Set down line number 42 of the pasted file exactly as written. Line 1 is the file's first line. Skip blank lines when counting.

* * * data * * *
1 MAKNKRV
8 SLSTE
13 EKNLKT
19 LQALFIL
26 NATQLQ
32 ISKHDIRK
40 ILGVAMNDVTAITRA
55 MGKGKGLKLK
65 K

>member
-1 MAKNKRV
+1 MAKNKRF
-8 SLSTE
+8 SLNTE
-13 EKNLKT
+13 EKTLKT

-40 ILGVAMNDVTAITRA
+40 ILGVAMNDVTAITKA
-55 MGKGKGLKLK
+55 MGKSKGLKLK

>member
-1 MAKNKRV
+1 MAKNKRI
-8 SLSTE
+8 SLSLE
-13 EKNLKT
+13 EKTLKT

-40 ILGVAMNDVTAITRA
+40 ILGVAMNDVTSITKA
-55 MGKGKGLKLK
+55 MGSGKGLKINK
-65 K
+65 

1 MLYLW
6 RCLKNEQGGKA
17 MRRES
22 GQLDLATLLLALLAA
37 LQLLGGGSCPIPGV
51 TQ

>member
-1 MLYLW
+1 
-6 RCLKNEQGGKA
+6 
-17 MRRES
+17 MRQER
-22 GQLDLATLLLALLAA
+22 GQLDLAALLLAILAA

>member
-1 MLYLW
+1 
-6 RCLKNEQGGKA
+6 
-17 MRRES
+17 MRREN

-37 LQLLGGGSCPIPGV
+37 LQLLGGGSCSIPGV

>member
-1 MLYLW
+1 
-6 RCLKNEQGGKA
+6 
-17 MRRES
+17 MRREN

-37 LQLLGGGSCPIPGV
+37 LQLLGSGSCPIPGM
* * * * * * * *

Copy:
+1 